Outdoor spaces are important, too. A glass-roofed pavilion in the back lawn of the home is a focal point. It’s where family members spend time lounging or reading during the day, and have meals on warm evenings. “In the summer the symphony is down the street, and many times you can hear the orchestra warming up,” Anne says. “Listening to the river, looking at the mountain with a cocktail in your hand … It’s amazing relaxation.”
A table by Ketchum artisan Wes Walsworth and mirror from Red Door Design House in Haley, Idaho, highlight the entryway.
The great room’s fireplace echoes the stone used on the exterior. Custom chandeliers from Hammerton hang from the reclaimed barnwood ceiling.
A pivot door welcomes fresh air into the dining room. John Pomp’s custom chandelier is suspended over the Century dining table; host and hostess chairs are in Lee Jofa fabric.
The kitchen’s cerused oak cabinetry and ceramic floors are as durable as they are beautiful.
Family members love gathering at the kitchen’s leathered quartzite-topped island. The Dan Parish custom barstools are upholstered in Kravet fabric, and the pendant lighting is from Chaddock.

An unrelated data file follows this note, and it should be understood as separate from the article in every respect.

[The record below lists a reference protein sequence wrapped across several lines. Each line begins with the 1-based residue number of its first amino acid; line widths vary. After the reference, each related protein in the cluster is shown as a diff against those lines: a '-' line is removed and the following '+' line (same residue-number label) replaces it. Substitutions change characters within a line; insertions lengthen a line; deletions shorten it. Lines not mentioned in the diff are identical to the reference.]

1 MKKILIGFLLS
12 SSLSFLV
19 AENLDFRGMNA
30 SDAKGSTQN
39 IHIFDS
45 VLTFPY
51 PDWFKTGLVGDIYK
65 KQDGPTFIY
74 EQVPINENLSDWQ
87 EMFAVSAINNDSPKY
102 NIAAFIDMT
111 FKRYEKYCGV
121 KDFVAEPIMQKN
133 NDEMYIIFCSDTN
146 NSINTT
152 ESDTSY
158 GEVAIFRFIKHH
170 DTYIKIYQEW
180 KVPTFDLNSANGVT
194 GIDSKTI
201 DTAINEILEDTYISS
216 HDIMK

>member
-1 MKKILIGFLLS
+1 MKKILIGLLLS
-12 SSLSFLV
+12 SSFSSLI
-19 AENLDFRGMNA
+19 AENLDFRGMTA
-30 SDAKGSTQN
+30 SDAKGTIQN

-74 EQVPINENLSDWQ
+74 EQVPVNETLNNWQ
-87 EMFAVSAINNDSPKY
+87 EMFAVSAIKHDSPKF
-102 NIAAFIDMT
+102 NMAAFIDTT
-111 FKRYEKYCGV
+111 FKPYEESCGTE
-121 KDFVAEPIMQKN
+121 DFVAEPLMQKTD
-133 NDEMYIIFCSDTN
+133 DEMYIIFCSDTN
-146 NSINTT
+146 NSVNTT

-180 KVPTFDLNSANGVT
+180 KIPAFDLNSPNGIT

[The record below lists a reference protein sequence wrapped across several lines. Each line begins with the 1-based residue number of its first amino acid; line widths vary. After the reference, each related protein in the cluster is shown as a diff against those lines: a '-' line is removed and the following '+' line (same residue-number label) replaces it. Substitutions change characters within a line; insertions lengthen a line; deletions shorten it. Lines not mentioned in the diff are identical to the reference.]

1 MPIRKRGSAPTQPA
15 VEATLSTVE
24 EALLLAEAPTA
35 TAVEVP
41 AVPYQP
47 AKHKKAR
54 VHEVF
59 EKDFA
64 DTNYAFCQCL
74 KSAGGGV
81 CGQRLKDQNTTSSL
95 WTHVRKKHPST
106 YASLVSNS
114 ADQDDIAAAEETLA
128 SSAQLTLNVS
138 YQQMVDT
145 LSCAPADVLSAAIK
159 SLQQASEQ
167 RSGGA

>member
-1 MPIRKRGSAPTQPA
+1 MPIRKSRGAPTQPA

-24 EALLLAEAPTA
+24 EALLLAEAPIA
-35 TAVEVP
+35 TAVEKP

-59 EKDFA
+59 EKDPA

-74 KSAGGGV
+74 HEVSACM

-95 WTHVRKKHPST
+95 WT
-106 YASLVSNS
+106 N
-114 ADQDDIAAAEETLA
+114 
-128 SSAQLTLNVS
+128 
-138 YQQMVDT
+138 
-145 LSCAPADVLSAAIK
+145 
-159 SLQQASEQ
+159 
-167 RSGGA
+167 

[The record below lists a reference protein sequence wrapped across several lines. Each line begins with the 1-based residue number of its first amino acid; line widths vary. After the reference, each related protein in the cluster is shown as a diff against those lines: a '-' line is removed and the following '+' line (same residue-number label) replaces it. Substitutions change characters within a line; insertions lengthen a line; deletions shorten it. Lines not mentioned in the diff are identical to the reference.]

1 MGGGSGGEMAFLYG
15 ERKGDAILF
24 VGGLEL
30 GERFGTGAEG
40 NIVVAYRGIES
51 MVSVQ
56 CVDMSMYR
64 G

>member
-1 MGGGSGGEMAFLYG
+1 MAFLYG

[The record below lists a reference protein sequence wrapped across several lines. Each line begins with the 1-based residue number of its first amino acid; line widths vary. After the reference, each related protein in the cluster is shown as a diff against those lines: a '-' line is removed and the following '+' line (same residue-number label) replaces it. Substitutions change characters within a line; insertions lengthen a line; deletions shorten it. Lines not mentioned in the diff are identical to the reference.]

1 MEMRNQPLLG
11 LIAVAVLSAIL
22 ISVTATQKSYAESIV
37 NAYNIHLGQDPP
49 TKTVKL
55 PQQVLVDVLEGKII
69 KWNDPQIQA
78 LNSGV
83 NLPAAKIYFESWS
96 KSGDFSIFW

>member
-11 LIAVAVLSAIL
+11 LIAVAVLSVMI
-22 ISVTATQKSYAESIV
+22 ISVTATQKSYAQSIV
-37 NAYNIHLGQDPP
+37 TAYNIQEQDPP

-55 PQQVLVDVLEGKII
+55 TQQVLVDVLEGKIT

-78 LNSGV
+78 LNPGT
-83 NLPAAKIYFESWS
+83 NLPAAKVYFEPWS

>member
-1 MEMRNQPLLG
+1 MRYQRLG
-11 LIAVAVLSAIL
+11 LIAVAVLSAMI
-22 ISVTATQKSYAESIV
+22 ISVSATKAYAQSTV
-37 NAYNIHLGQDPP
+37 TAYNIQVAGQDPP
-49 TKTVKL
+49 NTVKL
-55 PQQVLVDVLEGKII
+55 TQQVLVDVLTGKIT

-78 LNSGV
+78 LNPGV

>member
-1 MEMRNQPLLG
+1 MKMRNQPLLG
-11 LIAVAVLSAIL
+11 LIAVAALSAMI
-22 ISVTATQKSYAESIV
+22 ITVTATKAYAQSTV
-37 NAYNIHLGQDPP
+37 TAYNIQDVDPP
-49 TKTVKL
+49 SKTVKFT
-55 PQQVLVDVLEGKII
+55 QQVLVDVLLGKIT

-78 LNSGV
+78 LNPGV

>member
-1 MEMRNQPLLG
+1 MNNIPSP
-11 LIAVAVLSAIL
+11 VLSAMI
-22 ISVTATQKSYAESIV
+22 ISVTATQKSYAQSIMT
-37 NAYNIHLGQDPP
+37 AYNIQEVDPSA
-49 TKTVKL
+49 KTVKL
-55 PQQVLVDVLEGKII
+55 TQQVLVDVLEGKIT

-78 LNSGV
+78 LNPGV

The home’s clean-lined furnishings include a Century bed and loomed rug in a guest bedroom.
Carved limestone wall tile and a cerused oak-and-painted-maple vanity highlight a guest bathroom.
The outdoor pavilion is a favorite gathering place for summer meals; with a steel-framed tempered glass roof and solar shading, it provides protection from the elements while offering views of the mountain sky.
MAKE IT YOURS
Clever or whimsical design elements that are also functional add originality to a vacation home. Here are a few of the ways Mark and Anne Dooley personalized their family’s Sun Valley residence.
GREAT ART WORK, BAR NONE Arizona artist Kenneth Michael Peloke was commissioned to paint a picture of the Cold Springs Pegram truss railroad bridge near Ketchum. What the casual observer doesn’t see is that the painting pulls up to reveal a bar recessed into the wall of the great room.
GAMES PEOPLE PLAY Rather than relegating the pool table to an out-of-the-way location in the home, it’s front and center in the great room, along with a game table and chairs. A similar approach was taken with a shuffleboard table, placed adjacent to a seating area on the balcony that overlooks the main floor. “We wanted people to be engaged and active with each other, and you don’t do that if people are in different rooms,” Mark Dooley says.
CANINE COMFORT The Dooleys’ two pampered pooches have their own built-in dog bed that offers them views of the great outdoors. It sits two feet off the floor and can be used as a window seat as well.
CLIMB A TREE In the kids’ bunkroom, the spiral staircase leading to a loft isn’t just wood; it features a center post that’s a tree trunk, split logs for the stair treads and a rough-hewn log for the newel post. IN SINK The trough-style sinks in the girls’ and boys’ bathrooms are made of poured concrete colored in bright blue and red.